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College Physics for AP® Courses

Conceptual Questions

College Physics for AP® CoursesConceptual Questions

15.1 The First Law of Thermodynamics


Describe the photo of the tea kettle at the beginning of this section in terms of heat transfer, work done, and internal energy. How is heat being transferred? What is the work done and what is doing it? How does the kettle maintain its internal energy?


The first law of thermodynamics and the conservation of energy, as discussed in Conservation of Energy, are clearly related. How do they differ in the types of energy considered?


Heat transfer QQ size 12{Q} {} and work done WW size 12{W} {} are always energy in transit, whereas internal energy UU size 12{U} {} is energy stored in a system. Give an example of each type of energy, and state specifically how it is either in transit or resides in a system.


How do heat transfer and internal energy differ? In particular, which can be stored as such in a system and which cannot?


If you run down some stairs and stop, what happens to your kinetic energy and your initial gravitational potential energy?


Give an explanation of how food energy (calories) can be viewed as molecular potential energy (consistent with the atomic and molecular definition of internal energy).


Identify the type of energy transferred to your body in each of the following as either internal energy, heat transfer, or doing work: (a) basking in sunlight; (b) eating food; (c) riding an elevator to a higher floor.

15.2 The First Law of Thermodynamics and Some Simple Processes


A great deal of effort, time, and money has been spent in the quest for the so-called perpetual-motion machine, which is defined as a hypothetical machine that operates or produces useful work indefinitely and/or a hypothetical machine that produces more work or energy than it consumes. Explain, in terms of heat engines and the first law of thermodynamics, why or why not such a machine is likely to be constructed.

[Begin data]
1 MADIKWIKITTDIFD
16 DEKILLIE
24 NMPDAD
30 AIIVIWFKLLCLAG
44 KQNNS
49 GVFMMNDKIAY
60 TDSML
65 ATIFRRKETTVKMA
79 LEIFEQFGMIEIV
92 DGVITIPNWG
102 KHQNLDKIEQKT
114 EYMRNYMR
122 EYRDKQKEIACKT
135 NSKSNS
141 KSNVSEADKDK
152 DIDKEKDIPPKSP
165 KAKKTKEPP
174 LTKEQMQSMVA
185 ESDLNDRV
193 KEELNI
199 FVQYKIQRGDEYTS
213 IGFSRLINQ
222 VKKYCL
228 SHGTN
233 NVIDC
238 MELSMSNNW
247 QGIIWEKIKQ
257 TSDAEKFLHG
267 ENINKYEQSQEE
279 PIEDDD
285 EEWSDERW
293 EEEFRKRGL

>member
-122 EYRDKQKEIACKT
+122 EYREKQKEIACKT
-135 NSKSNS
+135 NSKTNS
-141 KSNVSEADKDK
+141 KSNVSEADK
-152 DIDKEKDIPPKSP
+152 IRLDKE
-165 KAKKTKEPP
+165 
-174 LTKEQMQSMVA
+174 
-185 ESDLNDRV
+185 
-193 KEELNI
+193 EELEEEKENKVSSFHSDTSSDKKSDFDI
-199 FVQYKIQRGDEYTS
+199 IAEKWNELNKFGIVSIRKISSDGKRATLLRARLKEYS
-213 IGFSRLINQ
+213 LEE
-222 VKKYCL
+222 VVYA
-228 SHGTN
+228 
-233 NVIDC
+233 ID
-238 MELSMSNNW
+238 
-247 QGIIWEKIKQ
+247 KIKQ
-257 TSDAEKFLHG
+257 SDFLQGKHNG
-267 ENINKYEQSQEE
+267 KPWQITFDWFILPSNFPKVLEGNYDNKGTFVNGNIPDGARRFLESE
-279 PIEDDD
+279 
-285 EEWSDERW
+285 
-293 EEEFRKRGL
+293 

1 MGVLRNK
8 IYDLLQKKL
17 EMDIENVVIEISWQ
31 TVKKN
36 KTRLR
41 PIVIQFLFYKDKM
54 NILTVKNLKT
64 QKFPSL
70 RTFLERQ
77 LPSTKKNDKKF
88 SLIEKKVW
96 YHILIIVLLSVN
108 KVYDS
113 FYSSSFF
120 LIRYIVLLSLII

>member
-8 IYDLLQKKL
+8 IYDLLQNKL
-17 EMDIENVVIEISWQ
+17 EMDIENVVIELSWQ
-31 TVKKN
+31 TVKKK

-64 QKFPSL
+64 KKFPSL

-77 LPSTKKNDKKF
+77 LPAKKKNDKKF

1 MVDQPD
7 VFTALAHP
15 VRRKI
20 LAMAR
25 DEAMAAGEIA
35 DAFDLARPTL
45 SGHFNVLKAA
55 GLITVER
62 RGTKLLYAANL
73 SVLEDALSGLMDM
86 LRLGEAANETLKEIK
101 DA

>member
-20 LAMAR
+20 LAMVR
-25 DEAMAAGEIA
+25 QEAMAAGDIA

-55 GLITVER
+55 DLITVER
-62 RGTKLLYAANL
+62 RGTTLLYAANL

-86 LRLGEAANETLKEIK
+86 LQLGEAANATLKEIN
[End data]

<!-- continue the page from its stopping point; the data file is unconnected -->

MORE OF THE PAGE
One method of converting heat transfer into doing work is for heat transfer into a gas to take place, which expands, doing work on a piston, as shown in the figure below. (a) Is the heat transfer converted directly to work in an isobaric process, or does it go through another form first? Explain your answer. (b) What about in an isothermal process? (c) What about in an adiabatic process (where heat transfer occurred prior to the adiabatic process)?

Figure a shows a piston attached to a movable cylinder which is attached to the right of another gas filled cylinder. The heat Q sub in is shown to be transferred to the gas in the cylinder as shown by a bold arrow toward it. The force of the gas on the moving cylinder with the piston is shown as F equals P times A shown as a vector arrow pointing toward the right. The change in internal energy is marked in the diagram as delta U sub a equals Q sub in. Figure b shows a piston attached to a movable cylinder which is attached to the right of another gas filled cylinder. The force of the gas has moved the cylinder with the piston by a distance d toward the right. The change in internal energy is marked in the diagram as delta U sub b equals negative W sub out. The piston is shown to have done work by change in position, marked as F d equal to W sub out. Figure c shows a piston attached to a movable cylinder which is attached to the right of another gas filled cylinder. The piston attached to the cylinder is shown to reach back to the initial position shown in figure a. The distance d is traveled back and heat Q sub out is shown to leave the system as represented by an outward arrow. The force driving backward is shown as a vector arrow pointing to the left, labeled F prime. F prime is shown less than F. The work done by the force F prime is shown by the equation W sub in equal to F prime times d.